Holyfield: Romney floats like a bee, stings like a butterfly

SALT LAKE CITY -- Former Republican presidential candidate Mitt Romney traded the political arena for a different kind of fight Friday night, facing off with five-time heavyweight champion Evander Holyfield in a boxing match for charity.

Romney "threw in the towel after two rounds," according to Deseret News sports writer Jody Genessy, who attended the bout.

Holyfield did allow Romney to land a few punches.

And he even hit the mat.

Which put Romney on the run.

Holyfield was then declared the winner. Romney joked afterward that Holyfield was whispering to him that he floated like a bee and stung like a butterfly, according to The Hill.

The black-tie event raised money for the Utah-based organization CharityVision, which helps doctors in developing countries perform surgeries to restore vision in people with curable blindness.

Romney's son Josh, who lives in Utah, serves as a volunteer president for CharityVision. Earlier this year, the former GOP presidential nominee and several members of the Romney family traveled to India to see the organization at work.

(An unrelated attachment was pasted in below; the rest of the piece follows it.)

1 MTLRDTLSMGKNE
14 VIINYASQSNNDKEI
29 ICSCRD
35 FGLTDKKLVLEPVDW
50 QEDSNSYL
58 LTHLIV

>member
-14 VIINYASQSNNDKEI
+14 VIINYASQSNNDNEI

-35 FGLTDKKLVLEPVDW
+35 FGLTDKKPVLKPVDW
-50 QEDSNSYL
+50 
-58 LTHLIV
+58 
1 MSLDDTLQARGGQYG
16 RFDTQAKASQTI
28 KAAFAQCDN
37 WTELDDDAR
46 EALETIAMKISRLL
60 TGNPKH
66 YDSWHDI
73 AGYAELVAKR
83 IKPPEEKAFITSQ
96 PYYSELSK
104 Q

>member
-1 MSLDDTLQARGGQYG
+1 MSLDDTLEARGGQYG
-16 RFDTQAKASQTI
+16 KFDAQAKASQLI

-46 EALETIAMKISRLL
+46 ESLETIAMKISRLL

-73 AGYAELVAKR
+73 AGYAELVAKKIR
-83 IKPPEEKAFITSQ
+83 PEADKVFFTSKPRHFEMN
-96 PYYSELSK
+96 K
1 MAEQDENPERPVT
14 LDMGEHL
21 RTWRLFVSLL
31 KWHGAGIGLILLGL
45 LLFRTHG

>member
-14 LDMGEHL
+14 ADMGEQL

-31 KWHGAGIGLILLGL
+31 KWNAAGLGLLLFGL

Romney vs. Holyfield: Fight of the century No. 2?

Corporate sponsorships for the event ranged from $25,000 to $250,000. Organizers expected to raise $1 million, with 100 percent of the proceeds going to Charity Vision. The money will pay for things like medical equipment, vision screenings, eye surgeries and training for doctors in poverty-stricken areas.

Ahead of the fight, Romney and Holyfield participated in an official weigh-in Thursday night.

Romney, 68, weighed in at 179 pounds and Holyfield, who is 16 years younger and endowed with broader shoulders than the former presidential candidate, weighed in at 236 pounds.

In a web video previewing the event, Romney and Holyfield had hyped the event.

"It's true, I don't have much of a right hook, but when I get somebody's ear, I can be pretty formidable," Romney said.

"Mitt you can't run, you can't hide. Come get your whoopin'," Holyfield said.

Romney, the most-high profile Mormon in America, is hugely popular in the state, where more than 60 percent of the residents are members of The Church of Jesus Christ of Latter-day Saints.

Beyond his religious connections, the former Massachusetts governor is remembered by many for turning around Salt Lake City's 2002 Winter Olympics after a bribery scandal.

Romney has recently built a home in the Salt Lake City area and registered as a Utah voter.